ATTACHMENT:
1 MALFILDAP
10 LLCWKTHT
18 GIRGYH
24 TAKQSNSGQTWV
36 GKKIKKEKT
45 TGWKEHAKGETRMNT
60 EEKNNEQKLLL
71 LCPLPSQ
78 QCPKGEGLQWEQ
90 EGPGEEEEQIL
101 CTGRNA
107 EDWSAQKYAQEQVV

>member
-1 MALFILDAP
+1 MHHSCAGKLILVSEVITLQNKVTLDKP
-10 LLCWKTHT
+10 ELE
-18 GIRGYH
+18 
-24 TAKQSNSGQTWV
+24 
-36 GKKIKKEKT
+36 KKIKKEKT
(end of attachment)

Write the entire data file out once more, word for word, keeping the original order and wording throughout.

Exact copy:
1 MALFILDAP
10 LLCWKTHT
18 GIRGYH
24 TAKQSNSGQTWV
36 GKKIKKEKT
45 TGWKEHAKGETRMNT
60 EEKNNEQKLLL
71 LCPLPSQ
78 QCPKGEGLQWEQ
90 EGPGEEEEQIL
101 CTGRNA
107 EDWSAQKYAQEQVV

>member
-1 MALFILDAP
+1 MHHSCAGKLILVSEVITLQNKVTLDKP
-10 LLCWKTHT
+10 ELE
-18 GIRGYH
+18 
-24 TAKQSNSGQTWV
+24 
-36 GKKIKKEKT
+36 KKIKKEKT